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I eat my chips outside and other locals make friendly banter. ‘Best of British luck to you’ shouts one elderly lady, pushing in equally senior gentleman in a wheelchair.

I leave St. Clears and follow a major A-road towards Carmarthen. I’m still following route 4, naively as it turns out, and after riding along the roadside pavement for a little while realise it’s taking a totally different course of its own. So with a bit of reckless momentum I rejoin the hectic A-road and cycle in a fast flurry the nine miles to Carmarthen, which pass in a blur. I count the bloody, squished and sun-rotten remains of small mammals embedded into the hard shoulder, but there’s little else for the eyes to rest on.

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And here is Carmarthen. At first one’s impressions aren’t too positive. It’s ringed in speedy and overly-functional traffic management roundabouts and whizzy lanes that might induce apoplexy in the more faint-hearted of cyclists. The outer padding of the town, its suburban semis, pebbledash Non-Comformist religious halls and penny-pinched bus stops do not inspire. But venture in, and there’s a small but pleasant market town here. And really it isn’t always about the buildings…. It’s the people, their stories, and the collective experience or absence of a feeling of community and cooperation. In Carmarthen it’s there, it’s warm.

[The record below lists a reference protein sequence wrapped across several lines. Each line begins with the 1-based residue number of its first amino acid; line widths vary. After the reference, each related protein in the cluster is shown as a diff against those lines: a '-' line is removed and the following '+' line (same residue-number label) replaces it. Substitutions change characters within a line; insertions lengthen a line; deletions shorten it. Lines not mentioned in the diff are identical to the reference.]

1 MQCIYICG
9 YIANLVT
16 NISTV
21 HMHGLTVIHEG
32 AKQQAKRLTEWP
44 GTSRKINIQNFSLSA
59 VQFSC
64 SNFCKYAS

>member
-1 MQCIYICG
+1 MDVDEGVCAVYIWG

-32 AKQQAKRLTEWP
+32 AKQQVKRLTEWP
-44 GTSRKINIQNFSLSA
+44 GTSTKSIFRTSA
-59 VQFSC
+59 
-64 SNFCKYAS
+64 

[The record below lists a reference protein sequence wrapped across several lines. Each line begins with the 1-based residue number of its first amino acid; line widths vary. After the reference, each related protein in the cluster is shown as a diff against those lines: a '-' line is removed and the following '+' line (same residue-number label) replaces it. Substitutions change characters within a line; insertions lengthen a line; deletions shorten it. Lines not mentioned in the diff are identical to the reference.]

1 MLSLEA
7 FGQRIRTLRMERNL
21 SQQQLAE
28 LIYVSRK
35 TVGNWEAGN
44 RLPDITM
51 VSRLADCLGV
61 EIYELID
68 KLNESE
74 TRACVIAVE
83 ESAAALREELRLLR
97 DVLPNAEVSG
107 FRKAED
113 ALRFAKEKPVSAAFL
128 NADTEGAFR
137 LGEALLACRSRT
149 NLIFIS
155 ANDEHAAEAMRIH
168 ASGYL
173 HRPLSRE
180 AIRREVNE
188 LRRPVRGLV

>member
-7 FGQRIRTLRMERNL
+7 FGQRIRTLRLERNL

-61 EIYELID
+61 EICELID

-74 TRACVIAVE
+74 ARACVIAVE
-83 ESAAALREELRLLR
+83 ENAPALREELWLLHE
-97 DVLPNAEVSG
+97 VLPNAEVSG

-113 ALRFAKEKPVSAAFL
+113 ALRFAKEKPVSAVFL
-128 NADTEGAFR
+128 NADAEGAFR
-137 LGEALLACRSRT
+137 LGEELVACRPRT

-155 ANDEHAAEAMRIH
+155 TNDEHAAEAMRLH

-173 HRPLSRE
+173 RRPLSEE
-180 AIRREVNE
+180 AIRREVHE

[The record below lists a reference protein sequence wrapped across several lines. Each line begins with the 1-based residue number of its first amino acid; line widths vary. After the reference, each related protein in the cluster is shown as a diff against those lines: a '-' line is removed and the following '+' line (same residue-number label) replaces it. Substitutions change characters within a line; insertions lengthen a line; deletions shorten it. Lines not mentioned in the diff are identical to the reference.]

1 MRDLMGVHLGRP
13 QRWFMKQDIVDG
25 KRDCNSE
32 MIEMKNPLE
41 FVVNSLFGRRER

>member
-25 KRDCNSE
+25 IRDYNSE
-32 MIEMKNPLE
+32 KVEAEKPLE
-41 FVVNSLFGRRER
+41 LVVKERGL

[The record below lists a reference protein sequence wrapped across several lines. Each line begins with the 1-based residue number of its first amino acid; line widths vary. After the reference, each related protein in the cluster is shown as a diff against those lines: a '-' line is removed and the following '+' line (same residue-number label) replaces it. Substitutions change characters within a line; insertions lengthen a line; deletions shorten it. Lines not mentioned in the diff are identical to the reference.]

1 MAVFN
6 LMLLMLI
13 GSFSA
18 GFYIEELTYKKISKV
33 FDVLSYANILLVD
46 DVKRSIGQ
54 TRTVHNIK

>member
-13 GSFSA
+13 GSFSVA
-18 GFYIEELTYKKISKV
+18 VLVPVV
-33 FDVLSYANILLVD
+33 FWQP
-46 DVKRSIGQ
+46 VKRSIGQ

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The accent’s changing, becoming slightly stronger and more jagged in its intonations. It’s certainly not the singsong Valleys’ accent that’ll I’ll encounter a few miles ahead, but there’s hints of that, you hear it. And there’s no Welsh to be heard. ‘You see the army, its rubbish. The marines they’re good. I did bog standard infantry. Rubbish’, one young man tells an older man and woman. Judging by the expressions on their faces it’s a totally different answer to whatever question they’d asked.

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It’s a historic market town, and there’s a series of pedestrianised streets with familiar and independent shops making a good trade from them. It’s a pleasant place to pass the time, particularly in Nott Square, site of the town’s old medieval market and retaining that feel with its plethora of benches and persons chatting amiably amongst themselves. There’s the remains of an old castle here which gives way to a 19th century prison, now used as the county hall. I ask one young man about the place, his arms and chest coated in colourful and artistic tattoos.